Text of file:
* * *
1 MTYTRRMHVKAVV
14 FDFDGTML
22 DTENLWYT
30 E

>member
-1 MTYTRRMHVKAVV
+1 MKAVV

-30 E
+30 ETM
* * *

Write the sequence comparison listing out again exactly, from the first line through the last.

1 MTYTRRMHVKAVV
14 FDFDGTML
22 DTENLWYT
30 E

>member
-1 MTYTRRMHVKAVV
+1 MKAVV

-30 E
+30 ETM